Today on Blogcritics
Home » Film » Movie Review: Straw Dogs (2011)

Movie Review: Straw Dogs (2011)

Please Share...Tweet about this on Twitter0Share on Facebook0Share on Google+0Share on LinkedIn0Pin on Pinterest0Share on TumblrShare on StumbleUpon0Share on Reddit0Email this to someone

Straw Dogs was directed by Rod Lurie, known for The Contender (2000). He is an ex-Los Angeles film critic who took on quite a challenge directing a remake of the original Straw Dogs from 1971 which starred Dustin Hoffman. Surfing around the web I found this remake has similar controversy to the Cape Fear remake: volatile opinions exist. I believe any remake will have its detractors and Straw Dogs appears to have its fair share. While I enjoyed some aspects of the movie I found the script unrealistic and the characters under-developed. Had those two features been enhanced, it could have been a great remake.

The film centers on LA screenwriter David Sumner (James Marsden) and his wife Amy (Kate Bosworth). They have just inherited a large house way out in the boonies of the deep South since Amy’s father’s passing. They decide to spend some time there in the town where Amy grew up so David can work on his most recent movie script presumably away from the noise of the city. Amy’s high school flame Charlie (Alexander Skarsgård) comes on to her right away and there is a tension there that hints at trouble. Charlie works with a group of ruffians that have long since graduated from high school but still cowtow to the coach Tom Heddon (James Woods) with regards to drinking games in the local saloon and other important facets of their small lives.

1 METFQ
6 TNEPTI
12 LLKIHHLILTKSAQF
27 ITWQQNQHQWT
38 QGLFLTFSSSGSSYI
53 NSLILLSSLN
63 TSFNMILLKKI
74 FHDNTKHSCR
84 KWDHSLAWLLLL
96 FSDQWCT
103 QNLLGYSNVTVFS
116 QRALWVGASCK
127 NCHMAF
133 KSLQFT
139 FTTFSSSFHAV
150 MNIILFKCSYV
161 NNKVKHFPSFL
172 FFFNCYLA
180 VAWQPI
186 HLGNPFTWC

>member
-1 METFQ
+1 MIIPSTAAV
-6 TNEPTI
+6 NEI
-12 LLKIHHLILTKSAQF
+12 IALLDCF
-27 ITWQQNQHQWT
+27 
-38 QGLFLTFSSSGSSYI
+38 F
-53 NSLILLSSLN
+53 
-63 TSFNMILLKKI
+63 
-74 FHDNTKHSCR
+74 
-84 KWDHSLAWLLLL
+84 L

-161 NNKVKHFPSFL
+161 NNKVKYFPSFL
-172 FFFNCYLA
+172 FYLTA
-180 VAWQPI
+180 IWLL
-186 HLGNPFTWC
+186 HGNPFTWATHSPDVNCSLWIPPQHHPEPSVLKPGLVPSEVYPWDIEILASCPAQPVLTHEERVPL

We learn very little about these washed-up football players. When they commit horrible acts we have no idea why. This is plain and simple shallow character development. There is something going on with the coach’s daughter and that also makes for a flat story, I won’t get into here. Suffice it to say it is once again, shallow character development and weak screenwriting. The premise of the movie is that ex-high school football stars in a small town often become feared villains. This group, defined by David Sumner as “Straw Dogs,” are in no way cute or interesting. They are savages and their criminal behavior wreaks havoc until the final scene.

I found the plot very predictable. Something done with a bear trap piqued my interest just minutes before the credits rolled. Too bad that was the only high moment for me. Perhaps it should have happened an hour earlier and I would have liked this film more. If the writing were better along with the character development of both the straw dogs and the other characters, it could have been an awesome new concept of a classic. As it is, this remake “drops the ball” in more ways than one.

Powered by

About Damien Riley